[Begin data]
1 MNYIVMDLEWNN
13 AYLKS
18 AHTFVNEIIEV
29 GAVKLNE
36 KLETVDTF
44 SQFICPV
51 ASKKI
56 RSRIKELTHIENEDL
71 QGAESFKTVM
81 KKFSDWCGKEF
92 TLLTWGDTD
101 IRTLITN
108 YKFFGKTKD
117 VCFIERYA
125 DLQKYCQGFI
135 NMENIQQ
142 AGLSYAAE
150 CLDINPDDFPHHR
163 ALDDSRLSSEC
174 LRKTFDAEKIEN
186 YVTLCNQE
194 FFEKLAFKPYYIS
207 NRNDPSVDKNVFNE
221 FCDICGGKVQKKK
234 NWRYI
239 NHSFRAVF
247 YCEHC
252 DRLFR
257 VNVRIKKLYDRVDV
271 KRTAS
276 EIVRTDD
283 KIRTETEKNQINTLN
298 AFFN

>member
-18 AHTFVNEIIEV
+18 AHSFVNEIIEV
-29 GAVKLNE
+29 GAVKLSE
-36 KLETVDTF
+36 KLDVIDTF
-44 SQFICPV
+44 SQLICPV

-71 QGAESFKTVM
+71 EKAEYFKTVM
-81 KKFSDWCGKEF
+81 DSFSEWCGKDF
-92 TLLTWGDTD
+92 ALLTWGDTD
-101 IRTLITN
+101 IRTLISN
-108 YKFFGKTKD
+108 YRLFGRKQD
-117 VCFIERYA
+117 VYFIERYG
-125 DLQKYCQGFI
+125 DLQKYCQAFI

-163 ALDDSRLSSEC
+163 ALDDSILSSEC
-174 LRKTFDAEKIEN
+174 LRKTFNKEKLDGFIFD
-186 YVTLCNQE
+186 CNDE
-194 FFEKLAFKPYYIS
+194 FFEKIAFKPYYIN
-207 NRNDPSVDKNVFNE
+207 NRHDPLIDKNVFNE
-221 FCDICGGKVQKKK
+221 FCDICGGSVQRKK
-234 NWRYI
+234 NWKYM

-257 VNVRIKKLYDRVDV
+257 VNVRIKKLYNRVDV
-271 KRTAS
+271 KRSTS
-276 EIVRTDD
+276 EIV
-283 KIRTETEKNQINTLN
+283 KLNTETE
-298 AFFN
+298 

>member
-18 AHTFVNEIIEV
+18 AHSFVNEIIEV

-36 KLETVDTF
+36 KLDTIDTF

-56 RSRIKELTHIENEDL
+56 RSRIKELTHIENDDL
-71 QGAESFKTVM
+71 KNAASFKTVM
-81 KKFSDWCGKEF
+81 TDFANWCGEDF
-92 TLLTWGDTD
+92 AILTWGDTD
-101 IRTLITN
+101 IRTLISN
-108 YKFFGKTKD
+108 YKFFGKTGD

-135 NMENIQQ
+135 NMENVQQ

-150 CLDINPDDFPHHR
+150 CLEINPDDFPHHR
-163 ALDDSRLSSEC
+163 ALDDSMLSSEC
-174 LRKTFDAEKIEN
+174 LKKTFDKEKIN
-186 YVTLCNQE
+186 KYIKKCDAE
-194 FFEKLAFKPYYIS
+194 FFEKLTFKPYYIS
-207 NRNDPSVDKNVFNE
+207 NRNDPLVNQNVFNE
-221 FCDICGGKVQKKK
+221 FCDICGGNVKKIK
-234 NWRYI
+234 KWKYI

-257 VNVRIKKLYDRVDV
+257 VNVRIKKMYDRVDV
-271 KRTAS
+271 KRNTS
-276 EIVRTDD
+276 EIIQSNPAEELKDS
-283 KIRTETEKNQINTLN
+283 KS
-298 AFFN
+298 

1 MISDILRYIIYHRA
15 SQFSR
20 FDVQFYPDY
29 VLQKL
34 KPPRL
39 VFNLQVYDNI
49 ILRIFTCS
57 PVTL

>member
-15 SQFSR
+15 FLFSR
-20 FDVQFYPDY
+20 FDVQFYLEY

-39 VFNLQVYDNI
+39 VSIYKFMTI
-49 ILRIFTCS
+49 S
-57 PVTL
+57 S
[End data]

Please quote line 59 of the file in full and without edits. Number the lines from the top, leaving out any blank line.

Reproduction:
-174 LRKTFDAEKIEN